OTTAWA, ON – As His Holiness Pope Francis prepares his Wednesday audience from St. Peter’s Square to recap his week-long ‘pilgrimage of penance’ across Canada, Assembly of First Nations (AFN) National Chief RoseAnne Archibald and AFN Northwest Territories Regional Chief Gerald Antoine express their disappointment in the shortcomings of last week’s tour but reaffirm their deep and abiding love and care for Survivors.
AFN Regional Chief Antoine, as the AFN delegation lead participated in many events on the apostolic journey of Pope Francis including Monday’s official apology at Maskwacis, Wednesday’s meeting at the Citadelle, and Friday’s private audience in Québec.
AFN National Chief Archibald, too, attended the apology at Maskwacis and kept her word to greet the Pope upon his arrival on our traditional lands. As she did, she personally called on him to formally revoke the Doctrine of Discovery.
Renouncing and formally revoking the “Inter Caetera” 1493 Doctrine of Discovery is an essential step for advancing reconciliation and the healing path forward. So too are immediate calls to return diocese land back to First Nations and returning sacred items currently being held both in storage and on public display at the Vatican.
At sites in Maskwacis, Québec, and Iqaluit, Pope Francis delivered penitential speeches to First Nations, Inuit and Métis peoples but stopped short of denouncing the Catholic Church’s role in creating systems that spiritually, culturally, emotionally, and physically abused and killed First Nations, Inuit and Métis children. He also failed to address the aforementioned calls to action.
“We have been calling for the papal apology for decades and have been clear about what it needed to address,” said AFN National Chief Archibald. “The fact that the Vatican has not addressed these properly in the Pope’s speech is a real indication that they’re not listening. They’re not hearing First Nations’ concerns. That, to me, has been reflective of this whole tour.”
“From a trauma-based perspective, the omission to correct the original misunderstanding and prejudicial labelling of the Original Peoples of North America, our Family on Turtle Island, is very hurtful to those harmed by genocidal practices,” said AFN Regional Chief Antoine. “One could say that in omitting to address this issue, the apology loses value.”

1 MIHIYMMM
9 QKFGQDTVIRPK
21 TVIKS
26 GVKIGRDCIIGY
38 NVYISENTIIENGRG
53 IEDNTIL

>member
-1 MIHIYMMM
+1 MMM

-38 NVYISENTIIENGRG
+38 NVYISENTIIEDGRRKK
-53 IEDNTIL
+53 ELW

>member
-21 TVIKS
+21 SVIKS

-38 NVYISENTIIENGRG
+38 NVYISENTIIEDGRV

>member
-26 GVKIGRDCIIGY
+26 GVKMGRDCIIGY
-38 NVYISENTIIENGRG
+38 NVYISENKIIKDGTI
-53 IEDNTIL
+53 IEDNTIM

The AFN had no control over the planning process of the papal visit and has expressed disappointment over the unilateral decision-making on site choices and other logistics.
“It feels incomplete,” said AFN National Chief Archibald. “It feels as though there were legal considerations that prevented the Pope from offering a more fulsome apology. The Vatican must answer for why the papal visit fell short on so many fronts.”
“Despite our relentless efforts to his ground crew regarding our expertise in following fresh tracks, they lost track of us during their processes,” said AFN Regional Chief Antoine. “Thank Creator that it is only in the middle of summer. There is a change of season today. Tomorrow we will reconvene as a Family, knowing there is still work to do. All of us working together as a Family can help each other make it happen. That’s what it’s really all about in the end for all of us.”
The AFN’s focus is to ensure the needs of First Nations, particularly Survivors, are met. “I had the Families and Survivors across Turtle Island in my mind and heart every day of this tour and continue to do so,” said AFN National Chief Archibald.
Please be reminded that if you or someone you know is being affected by the Pope’s visit to Canada, the IRS Crisis line is a national, 24-hour toll-free support service operated by trained Indigenous crisis counsellors. To talk to someone, please call 1-866-925-4419.
For more information on the AFN delegation please visit: www.afn.ca/papal-visit/.
Andrew St. Germain
Office of the National Chief
Office of Regional Chief Antoine